As far as folk bands go, Ranagri offer up something musically more in the direction of left field with the use of harp and bass flute – both of which add an originality yet some degree of familiarity and ensure that there remains an innate folkiness about Ranagri. Their new album explores the traditional and beyond.
‘Voices’ also sees Ranagri welcoming new boy Tad Sargent on bodhran and bouzouki adding to the rich musical variety, which on ‘Voices’ acts as a songwriting outlet for Donal Rogers as well as paying due homage to the traditional. Once again it sees Peter Gabriel’s Real World Studio playing host, as more and more from the folk field find the surroundings conducive to the organic nature of the genre.
The safety first ploy of kicking off the record with the traditional ‘High Germany’ proves a smart move. Comparisons with acoustic flute-y Tull are inevitable, Donal Rogers slipping into the sort of vocal line Ian Anderson no longer finds within range and since the demise of JT or at least the way they’ve morphed into solo Ian Anderson, it’s a thrill to hear that acoustic/flute combo again. It’s not all flute and folk though; ‘Jon Boy’ developing into a bit of salsa and shifting straight into Eliza Marshall and Jean Kelly’s ‘Idris’ – which Idris is unclear, yet the piece shimmers and drifts like clouds across the Welsh mountain Cadair Idris, the percussion pattering over the flute and harp rhythms. It’s the quality of Jean Kelly’s harp that provides an ethereal feel drifting across the music – not unlike the ghostly figures adorning the cover (from Phil Taylor’s long exposure photographic experiments) while the band also generate a pastoral and tranquil feel – check the rustic and organic ambience to the title track.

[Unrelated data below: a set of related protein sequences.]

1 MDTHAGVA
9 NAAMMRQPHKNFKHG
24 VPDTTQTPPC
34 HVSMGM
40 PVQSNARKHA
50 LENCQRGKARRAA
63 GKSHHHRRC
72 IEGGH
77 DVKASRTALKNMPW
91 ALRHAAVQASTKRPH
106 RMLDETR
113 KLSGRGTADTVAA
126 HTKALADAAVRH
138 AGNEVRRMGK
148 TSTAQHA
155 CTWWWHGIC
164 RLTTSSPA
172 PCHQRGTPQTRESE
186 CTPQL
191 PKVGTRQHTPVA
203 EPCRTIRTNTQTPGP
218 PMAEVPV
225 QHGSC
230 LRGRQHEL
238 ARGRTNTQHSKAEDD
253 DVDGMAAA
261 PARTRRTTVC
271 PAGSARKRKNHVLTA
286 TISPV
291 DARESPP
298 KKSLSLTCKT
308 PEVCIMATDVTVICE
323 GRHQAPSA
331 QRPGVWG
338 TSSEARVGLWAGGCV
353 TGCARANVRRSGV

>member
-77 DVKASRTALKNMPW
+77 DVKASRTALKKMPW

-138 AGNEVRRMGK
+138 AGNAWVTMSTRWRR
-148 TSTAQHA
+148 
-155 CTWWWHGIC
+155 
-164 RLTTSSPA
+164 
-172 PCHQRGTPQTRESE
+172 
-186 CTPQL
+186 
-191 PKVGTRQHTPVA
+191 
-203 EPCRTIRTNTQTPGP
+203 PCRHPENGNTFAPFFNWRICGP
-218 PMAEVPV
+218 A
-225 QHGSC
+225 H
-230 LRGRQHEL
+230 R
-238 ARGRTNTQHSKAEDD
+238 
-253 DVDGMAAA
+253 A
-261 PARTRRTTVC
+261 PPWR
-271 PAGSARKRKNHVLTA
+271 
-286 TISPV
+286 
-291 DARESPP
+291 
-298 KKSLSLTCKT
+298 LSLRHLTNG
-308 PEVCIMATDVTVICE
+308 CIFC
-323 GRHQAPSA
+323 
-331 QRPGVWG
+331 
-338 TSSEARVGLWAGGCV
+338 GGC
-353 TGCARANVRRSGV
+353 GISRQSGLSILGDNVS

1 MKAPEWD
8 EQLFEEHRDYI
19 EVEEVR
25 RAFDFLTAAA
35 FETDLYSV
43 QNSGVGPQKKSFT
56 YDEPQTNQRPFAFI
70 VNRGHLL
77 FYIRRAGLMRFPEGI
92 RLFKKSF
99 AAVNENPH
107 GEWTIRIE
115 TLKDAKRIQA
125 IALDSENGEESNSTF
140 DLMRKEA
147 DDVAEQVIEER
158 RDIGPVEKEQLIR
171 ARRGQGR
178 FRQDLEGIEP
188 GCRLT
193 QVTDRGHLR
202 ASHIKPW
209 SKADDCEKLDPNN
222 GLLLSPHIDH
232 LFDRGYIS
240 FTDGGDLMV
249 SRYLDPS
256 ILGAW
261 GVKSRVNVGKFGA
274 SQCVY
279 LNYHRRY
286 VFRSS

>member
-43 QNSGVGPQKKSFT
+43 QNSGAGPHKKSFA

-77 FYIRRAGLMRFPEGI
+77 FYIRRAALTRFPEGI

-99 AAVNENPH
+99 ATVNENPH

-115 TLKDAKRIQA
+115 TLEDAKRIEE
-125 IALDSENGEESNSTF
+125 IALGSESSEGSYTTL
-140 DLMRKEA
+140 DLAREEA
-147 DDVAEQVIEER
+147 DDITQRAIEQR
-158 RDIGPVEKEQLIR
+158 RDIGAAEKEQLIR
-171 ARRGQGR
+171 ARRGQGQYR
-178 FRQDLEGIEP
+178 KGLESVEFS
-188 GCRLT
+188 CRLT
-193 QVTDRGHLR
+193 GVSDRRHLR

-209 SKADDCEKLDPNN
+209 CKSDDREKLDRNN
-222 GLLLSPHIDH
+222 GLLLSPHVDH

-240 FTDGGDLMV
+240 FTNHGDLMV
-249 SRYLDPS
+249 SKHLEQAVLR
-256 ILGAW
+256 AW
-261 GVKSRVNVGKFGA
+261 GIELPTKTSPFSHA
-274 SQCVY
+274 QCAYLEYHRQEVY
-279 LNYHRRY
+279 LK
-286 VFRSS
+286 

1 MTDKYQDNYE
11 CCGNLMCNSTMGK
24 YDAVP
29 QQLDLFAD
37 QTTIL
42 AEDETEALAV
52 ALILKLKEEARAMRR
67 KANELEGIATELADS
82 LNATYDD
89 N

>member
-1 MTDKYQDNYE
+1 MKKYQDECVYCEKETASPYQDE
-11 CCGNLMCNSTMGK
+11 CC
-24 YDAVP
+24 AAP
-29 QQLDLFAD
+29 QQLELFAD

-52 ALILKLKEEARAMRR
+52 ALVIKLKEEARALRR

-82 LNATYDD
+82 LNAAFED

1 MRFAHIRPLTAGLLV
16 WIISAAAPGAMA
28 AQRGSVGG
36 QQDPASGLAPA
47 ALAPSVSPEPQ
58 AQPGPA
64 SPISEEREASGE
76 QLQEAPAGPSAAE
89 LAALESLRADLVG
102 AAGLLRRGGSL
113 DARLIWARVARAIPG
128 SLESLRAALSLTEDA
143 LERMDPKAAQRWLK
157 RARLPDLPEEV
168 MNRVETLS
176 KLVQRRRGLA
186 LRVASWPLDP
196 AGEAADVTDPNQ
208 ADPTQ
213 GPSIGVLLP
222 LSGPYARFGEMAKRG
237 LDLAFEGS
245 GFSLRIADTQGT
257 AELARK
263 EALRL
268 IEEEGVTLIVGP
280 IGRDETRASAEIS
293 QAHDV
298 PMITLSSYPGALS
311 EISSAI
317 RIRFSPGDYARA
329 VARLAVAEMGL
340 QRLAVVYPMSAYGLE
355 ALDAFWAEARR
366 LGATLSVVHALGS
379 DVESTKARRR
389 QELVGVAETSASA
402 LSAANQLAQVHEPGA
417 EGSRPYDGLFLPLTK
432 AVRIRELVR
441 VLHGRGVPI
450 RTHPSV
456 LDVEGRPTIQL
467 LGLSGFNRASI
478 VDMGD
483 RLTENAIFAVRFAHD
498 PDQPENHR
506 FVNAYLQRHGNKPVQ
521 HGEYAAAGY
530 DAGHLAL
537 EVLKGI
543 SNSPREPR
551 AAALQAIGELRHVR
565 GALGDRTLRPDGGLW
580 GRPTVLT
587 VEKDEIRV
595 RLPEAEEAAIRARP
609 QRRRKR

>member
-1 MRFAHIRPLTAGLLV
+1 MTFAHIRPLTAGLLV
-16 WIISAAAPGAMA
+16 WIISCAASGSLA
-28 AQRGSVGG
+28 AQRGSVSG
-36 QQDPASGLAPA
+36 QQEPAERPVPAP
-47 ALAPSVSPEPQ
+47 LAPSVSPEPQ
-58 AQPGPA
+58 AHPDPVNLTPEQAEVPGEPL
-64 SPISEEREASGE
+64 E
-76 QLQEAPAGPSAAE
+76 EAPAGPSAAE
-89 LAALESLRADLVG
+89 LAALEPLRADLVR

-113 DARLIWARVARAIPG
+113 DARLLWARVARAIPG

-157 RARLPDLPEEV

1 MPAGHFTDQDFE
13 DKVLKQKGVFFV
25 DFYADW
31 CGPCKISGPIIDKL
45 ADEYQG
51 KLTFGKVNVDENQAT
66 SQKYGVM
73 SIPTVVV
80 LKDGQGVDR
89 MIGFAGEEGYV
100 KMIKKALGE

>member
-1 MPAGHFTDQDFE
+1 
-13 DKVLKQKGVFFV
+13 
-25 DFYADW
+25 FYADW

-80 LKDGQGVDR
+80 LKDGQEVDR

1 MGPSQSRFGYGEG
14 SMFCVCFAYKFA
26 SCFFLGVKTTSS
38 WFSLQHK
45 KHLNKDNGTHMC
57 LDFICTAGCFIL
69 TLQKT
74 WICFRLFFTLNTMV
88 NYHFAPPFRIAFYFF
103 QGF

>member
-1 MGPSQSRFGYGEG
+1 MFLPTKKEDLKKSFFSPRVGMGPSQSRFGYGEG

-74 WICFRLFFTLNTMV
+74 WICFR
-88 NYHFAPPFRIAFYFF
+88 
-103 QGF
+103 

Aside from showcasing the Rogers songbook, ‘Voices’ peaks with a couple of full band compositions – ‘The Rhythm Takes You Back’ (Tull meets Stornoway) and the lively instrumental ‘The Hare’. The latter, a buoyant piece of music, that you’re unlikely to hear anything more irresistible and more folky this year. While they take a couple of traditional pieces and plant their own arrangement on them – ‘The Snow It Melts The Soonest’ is a haunting and ominous arrangement featuring some hammered dulcimer in there which gives a Russian flavour, the contrast with the melancholy ‘Cold Shallow’ which could easily sit on an album by rock giants Elbow, confirms what a diverse collection ‘Voices’ is.
Diverse or whatever, the common factor is the Irish / English combo of quality Celtic folk interplay – a band of skilled artisans working and weaving their threads into a musical patchwork.
You can see the Big Comfy Sessions performance of ‘You Can Do Better’ here:
The Ranagri website is at : http://www.ranagri.com/